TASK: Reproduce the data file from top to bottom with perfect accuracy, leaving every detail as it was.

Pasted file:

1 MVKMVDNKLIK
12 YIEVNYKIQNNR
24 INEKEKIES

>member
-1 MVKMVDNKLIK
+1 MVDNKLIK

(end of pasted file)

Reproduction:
1 MVKMVDNKLIK
12 YIEVNYKIQNNR
24 INEKEKIES

>member
-1 MVKMVDNKLIK
+1 MVDNKLIK